Wilhelm Röpke is one of the most important 20th century economists that almost no Americans know anything about. Fortunately, that may soon change as Röpke’s classic work on economics, A Humane Economy, is being republished by ISI Books with an introduction by Samuel Gregg, director of research at the Acton Institute.
No, that’s not the name of a new James Bond movie. Rather, it’s a Public Discourse post by Anthony Esolen that discusses society’s ability (and disability) to get a handle on evil actions and morality.
The cry, “You can’t legislate morality” is, of course, false. That is exactly what law does, as Esolen points out.
All laws bear some relation, however distant, to a moral evaluation of good and bad. We cannot escape making moral distinctions. One man’s theft is another man’s redistribution of income. One man’s defense of family honor is another man’s murder. Even people who reduce law to utilitarian calculations cannot evade this truth.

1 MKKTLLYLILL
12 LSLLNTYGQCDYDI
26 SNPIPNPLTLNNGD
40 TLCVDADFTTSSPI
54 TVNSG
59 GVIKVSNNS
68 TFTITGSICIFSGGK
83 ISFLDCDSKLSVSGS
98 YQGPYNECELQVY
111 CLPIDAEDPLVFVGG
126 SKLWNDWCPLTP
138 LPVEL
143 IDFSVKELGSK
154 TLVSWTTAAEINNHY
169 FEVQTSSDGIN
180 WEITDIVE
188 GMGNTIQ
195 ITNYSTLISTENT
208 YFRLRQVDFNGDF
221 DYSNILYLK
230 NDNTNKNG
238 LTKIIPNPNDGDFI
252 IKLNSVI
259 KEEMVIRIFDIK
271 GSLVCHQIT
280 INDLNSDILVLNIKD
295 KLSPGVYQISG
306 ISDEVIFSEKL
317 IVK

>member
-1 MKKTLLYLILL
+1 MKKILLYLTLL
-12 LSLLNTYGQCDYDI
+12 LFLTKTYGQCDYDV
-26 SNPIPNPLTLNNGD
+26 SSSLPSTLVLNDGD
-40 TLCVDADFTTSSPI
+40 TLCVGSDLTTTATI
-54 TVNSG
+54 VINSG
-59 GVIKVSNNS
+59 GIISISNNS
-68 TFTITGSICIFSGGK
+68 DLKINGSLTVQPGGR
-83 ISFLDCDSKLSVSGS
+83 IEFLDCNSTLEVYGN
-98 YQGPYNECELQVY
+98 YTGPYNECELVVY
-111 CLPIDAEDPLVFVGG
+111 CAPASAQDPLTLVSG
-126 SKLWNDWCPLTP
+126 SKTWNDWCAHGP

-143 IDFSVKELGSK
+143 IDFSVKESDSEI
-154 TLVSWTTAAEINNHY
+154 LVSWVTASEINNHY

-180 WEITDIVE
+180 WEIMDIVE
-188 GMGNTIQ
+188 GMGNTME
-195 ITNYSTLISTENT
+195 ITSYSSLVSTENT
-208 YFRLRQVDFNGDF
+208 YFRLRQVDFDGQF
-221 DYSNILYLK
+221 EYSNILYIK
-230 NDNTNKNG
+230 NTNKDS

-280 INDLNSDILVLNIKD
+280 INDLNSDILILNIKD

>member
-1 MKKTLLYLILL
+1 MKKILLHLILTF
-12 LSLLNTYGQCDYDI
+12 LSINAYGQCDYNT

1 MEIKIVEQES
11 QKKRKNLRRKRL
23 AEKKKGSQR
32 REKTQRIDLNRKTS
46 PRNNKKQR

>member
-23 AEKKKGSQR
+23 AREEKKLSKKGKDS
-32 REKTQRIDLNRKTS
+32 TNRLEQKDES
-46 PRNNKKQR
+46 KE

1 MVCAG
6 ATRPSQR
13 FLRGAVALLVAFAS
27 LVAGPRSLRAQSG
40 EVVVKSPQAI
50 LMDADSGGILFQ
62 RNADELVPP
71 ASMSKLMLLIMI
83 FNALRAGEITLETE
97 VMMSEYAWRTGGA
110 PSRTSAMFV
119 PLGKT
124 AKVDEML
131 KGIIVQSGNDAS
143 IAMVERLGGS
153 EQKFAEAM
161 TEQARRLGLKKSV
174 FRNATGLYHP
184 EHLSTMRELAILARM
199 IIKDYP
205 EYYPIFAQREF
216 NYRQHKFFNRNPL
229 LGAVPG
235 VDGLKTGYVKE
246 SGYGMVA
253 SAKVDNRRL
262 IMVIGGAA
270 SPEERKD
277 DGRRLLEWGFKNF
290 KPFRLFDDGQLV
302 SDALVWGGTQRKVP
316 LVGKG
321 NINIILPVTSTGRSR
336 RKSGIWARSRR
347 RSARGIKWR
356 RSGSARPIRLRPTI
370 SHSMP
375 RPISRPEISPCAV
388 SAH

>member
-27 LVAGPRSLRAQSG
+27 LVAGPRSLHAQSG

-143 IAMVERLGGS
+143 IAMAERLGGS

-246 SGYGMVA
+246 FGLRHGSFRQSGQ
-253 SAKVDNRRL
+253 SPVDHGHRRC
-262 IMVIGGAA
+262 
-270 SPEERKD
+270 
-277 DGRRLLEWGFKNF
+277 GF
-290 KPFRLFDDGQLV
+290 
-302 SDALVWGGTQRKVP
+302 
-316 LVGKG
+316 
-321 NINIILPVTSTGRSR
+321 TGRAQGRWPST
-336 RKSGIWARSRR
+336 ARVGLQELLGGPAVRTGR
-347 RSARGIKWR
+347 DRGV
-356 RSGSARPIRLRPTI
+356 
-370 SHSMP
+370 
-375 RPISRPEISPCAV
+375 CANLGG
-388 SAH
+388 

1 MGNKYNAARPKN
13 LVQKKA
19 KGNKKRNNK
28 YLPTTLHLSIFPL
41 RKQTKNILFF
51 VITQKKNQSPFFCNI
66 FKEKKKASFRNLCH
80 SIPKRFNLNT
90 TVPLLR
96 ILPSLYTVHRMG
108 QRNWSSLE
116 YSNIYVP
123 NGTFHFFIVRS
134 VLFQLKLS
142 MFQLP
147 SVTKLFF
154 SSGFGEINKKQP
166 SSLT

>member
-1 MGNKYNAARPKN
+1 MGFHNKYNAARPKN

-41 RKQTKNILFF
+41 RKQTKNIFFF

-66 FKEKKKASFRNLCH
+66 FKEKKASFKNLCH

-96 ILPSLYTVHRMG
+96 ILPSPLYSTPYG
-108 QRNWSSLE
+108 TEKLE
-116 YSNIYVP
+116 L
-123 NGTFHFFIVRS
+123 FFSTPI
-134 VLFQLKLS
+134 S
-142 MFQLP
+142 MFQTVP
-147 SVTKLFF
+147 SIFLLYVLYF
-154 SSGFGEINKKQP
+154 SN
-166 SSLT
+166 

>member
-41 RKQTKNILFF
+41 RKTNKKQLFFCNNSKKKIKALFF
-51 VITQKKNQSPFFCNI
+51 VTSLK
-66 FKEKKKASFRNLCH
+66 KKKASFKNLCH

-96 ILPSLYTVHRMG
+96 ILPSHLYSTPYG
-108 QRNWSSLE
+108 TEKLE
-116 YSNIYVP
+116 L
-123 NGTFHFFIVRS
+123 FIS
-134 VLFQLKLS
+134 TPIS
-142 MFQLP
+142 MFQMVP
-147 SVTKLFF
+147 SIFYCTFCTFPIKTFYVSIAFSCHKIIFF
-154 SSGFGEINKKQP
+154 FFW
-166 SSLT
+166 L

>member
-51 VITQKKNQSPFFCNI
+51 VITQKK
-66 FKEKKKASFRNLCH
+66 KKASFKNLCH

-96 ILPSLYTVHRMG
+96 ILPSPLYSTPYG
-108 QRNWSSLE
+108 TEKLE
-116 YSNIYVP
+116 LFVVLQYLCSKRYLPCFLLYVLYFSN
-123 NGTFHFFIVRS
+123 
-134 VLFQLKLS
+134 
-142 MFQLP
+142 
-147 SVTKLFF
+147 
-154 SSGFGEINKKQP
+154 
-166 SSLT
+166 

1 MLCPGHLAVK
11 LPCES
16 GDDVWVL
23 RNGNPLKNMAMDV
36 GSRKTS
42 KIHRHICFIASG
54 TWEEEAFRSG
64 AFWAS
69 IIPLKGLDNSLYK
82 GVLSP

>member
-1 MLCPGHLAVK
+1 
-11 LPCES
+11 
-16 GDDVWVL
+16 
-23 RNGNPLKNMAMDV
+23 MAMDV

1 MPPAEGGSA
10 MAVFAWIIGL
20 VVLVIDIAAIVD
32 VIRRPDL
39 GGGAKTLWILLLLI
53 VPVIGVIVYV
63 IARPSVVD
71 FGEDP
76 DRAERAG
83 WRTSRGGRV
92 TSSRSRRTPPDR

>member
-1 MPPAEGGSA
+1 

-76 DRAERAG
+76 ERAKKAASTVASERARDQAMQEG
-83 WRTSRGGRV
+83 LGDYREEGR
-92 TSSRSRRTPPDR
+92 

In March 1933, through various political maneuvers, Adolf Hitler successfully suppressed Communist, Socialist, and Catholic opposition to a proposed “Enabling Act,” which allowed him to introduce legislation without first going through parliament, thus by-passing constitutional review. The act would give the German executive branch unprecedented power. “Hitler’s rise to power is a sobering story of how a crisis and calls for quick solutions can tempt citizens and leaders to subvert the rule of law and ignore a country’s constitutional safeguards,” Anthony Bradley writes. The full text of the essay follows. Subscribe to the free, weekly Acton News & Commentary and other publications here.